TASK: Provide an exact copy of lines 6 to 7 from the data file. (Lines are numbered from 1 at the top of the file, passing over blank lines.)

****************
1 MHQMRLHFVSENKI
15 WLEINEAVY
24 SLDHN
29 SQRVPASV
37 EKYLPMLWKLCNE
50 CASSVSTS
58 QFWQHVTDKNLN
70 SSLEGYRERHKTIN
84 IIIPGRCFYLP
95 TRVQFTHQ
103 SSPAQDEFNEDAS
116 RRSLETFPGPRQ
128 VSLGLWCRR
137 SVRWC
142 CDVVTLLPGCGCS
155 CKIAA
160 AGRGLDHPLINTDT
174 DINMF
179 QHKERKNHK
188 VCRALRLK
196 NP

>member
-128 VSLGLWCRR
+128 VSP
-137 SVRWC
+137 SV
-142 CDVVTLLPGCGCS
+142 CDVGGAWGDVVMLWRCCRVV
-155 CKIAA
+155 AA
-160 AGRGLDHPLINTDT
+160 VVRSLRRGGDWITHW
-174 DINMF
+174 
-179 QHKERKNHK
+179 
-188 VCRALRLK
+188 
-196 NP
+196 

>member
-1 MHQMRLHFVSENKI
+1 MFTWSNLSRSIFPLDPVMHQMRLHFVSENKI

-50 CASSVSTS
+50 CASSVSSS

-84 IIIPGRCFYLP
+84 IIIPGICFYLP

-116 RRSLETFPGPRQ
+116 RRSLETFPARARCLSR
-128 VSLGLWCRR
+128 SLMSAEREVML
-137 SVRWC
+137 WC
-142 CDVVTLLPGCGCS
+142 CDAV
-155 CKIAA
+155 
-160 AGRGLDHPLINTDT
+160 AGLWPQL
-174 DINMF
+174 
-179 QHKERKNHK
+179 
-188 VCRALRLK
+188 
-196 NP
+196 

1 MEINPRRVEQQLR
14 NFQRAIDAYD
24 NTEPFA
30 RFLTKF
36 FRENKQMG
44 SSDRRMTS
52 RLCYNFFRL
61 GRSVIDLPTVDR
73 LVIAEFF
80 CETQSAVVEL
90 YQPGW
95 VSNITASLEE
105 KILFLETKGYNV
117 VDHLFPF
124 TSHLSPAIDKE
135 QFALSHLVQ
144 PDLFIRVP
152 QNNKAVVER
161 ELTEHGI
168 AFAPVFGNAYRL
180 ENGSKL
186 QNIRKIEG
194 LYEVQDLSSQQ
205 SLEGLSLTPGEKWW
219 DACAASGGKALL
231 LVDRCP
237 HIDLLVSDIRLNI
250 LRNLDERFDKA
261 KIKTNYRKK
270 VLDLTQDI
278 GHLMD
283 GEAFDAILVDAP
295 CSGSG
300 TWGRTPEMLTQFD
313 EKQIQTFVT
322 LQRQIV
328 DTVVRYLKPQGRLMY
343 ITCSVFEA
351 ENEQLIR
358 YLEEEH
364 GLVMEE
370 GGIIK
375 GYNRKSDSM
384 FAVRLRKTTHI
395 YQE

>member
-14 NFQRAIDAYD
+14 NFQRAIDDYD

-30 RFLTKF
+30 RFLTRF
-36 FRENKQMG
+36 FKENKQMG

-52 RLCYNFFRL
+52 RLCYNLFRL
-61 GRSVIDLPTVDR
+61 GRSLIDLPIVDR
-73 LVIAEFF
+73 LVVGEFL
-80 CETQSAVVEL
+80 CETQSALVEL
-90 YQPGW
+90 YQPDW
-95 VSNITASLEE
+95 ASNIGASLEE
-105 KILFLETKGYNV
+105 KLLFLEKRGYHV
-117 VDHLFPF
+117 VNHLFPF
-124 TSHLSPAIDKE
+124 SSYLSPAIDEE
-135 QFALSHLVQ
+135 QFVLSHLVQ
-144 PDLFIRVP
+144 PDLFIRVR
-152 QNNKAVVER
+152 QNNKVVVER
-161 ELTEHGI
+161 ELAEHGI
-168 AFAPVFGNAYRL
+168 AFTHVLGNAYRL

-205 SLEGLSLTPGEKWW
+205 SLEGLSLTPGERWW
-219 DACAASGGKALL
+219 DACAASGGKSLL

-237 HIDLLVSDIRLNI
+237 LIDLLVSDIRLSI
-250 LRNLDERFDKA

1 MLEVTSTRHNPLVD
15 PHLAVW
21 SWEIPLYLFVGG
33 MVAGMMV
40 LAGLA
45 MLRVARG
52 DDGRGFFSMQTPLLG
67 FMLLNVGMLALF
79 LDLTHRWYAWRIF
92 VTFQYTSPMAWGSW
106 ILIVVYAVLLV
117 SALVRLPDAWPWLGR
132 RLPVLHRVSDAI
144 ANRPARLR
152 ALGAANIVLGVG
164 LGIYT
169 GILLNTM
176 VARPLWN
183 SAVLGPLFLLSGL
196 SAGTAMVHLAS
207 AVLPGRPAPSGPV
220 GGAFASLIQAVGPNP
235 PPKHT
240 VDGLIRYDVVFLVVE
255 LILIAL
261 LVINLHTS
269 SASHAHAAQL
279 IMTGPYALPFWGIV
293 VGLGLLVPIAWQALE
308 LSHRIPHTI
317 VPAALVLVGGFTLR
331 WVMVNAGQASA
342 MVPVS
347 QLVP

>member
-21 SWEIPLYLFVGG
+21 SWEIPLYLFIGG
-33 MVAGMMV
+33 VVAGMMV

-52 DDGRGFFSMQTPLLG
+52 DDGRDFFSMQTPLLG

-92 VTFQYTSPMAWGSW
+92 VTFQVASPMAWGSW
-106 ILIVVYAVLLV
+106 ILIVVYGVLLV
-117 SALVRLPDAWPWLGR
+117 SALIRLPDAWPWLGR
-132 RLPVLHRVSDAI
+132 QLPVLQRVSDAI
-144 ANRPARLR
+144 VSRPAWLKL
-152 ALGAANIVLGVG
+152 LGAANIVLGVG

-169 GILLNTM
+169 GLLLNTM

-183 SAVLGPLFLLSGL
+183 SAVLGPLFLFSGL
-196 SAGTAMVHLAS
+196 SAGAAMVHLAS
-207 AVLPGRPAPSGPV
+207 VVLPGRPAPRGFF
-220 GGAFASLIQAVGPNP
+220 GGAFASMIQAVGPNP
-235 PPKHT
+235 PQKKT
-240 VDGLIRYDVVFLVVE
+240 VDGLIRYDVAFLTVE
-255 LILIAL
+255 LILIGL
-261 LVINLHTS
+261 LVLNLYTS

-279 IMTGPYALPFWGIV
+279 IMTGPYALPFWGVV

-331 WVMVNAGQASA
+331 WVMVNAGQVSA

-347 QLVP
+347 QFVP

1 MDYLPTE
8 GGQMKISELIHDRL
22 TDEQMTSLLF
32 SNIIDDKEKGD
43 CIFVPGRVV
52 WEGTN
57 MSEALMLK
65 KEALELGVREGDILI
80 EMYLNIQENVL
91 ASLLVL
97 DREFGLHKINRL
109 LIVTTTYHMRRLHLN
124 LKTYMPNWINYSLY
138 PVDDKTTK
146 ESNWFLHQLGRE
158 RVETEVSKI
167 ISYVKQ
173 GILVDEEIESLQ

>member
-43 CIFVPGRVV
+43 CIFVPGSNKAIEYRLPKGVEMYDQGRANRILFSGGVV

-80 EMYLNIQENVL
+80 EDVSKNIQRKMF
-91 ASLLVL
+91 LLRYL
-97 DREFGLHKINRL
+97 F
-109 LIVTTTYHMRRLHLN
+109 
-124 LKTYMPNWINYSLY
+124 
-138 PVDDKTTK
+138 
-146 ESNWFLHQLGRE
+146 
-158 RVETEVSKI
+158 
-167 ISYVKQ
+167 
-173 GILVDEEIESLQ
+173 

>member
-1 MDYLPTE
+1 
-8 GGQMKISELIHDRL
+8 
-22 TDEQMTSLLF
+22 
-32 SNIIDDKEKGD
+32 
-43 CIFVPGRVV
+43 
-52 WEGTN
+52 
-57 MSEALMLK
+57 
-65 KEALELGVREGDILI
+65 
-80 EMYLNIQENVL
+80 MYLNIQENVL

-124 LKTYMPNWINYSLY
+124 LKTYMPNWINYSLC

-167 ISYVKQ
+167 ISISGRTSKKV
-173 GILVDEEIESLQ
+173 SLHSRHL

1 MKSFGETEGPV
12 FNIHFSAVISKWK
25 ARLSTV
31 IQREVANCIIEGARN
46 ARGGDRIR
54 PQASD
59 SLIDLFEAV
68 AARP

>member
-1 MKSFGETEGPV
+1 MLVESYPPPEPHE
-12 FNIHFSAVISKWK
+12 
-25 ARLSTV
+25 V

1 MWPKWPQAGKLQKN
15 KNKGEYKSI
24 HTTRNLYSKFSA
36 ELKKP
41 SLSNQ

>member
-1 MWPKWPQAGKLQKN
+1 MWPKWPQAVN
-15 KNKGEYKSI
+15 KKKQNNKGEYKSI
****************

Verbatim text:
50 CASSVSTS
58 QFWQHVTDKNLN